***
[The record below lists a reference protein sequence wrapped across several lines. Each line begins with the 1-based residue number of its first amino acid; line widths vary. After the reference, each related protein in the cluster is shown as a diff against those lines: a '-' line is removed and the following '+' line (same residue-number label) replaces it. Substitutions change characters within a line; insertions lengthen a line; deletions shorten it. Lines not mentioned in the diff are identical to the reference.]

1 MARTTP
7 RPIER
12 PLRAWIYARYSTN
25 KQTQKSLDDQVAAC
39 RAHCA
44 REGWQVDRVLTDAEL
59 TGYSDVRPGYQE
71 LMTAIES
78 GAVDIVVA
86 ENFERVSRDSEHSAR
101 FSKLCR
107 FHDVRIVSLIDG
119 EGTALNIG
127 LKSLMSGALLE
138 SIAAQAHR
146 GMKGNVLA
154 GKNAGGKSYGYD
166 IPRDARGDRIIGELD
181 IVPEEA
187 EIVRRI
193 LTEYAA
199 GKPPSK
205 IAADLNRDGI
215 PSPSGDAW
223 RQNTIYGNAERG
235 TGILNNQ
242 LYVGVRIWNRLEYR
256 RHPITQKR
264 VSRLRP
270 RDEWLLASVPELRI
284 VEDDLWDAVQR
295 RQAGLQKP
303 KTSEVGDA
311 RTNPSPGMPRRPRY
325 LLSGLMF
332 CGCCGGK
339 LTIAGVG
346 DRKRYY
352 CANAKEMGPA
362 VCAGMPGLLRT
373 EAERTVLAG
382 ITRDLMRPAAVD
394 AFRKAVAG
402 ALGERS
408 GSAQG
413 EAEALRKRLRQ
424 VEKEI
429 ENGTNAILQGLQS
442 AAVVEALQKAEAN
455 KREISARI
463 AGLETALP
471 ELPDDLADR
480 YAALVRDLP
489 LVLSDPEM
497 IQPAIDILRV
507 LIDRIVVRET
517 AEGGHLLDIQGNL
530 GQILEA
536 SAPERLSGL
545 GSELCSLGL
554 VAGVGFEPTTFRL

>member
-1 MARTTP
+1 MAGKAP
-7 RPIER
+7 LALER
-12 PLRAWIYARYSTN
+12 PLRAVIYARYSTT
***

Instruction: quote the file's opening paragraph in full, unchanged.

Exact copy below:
[The record below lists a reference protein sequence wrapped across several lines. Each line begins with the 1-based residue number of its first amino acid; line widths vary. After the reference, each related protein in the cluster is shown as a diff against those lines: a '-' line is removed and the following '+' line (same residue-number label) replaces it. Substitutions change characters within a line; insertions lengthen a line; deletions shorten it. Lines not mentioned in the diff are identical to the reference.]